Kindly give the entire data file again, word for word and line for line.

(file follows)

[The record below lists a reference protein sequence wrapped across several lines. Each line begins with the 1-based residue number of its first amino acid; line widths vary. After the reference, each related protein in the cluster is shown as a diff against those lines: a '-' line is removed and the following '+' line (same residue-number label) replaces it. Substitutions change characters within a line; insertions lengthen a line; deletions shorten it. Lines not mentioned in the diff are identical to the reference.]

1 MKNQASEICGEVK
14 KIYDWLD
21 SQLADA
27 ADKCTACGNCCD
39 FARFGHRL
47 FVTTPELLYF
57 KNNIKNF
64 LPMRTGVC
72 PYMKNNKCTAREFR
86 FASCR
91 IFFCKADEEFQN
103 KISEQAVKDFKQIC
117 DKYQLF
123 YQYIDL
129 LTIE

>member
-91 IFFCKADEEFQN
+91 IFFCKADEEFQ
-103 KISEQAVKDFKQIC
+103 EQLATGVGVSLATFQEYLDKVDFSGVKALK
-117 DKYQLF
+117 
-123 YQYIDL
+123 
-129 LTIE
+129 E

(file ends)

[The record below lists a reference protein sequence wrapped across several lines. Each line begins with the 1-based residue number of its first amino acid; line widths vary. After the reference, each related protein in the cluster is shown as a diff against those lines: a '-' line is removed and the following '+' line (same residue-number label) replaces it. Substitutions change characters within a line; insertions lengthen a line; deletions shorten it. Lines not mentioned in the diff are identical to the reference.]

1 MKNQASEICGEVK
14 KIYDWLD
21 SQLADA
27 ADKCTACGNCCD
39 FARFGHRL
47 FVTTPELLYF
57 KNNIKNF
64 LPMRTGVC
72 PYMKNNKCTAREFR
86 FASCR
91 IFFCKADEEFQN
103 KISEQAVKDFKQIC
117 DKYQLF
123 YQYIDL
129 LTIE

>member
-91 IFFCKADEEFQN
+91 IFFCKADEEFQ
-103 KISEQAVKDFKQIC
+103 EQLATGVGVSLATFQEYLDKVDFSGVKALK
-117 DKYQLF
+117 
-123 YQYIDL
+123 
-129 LTIE
+129 E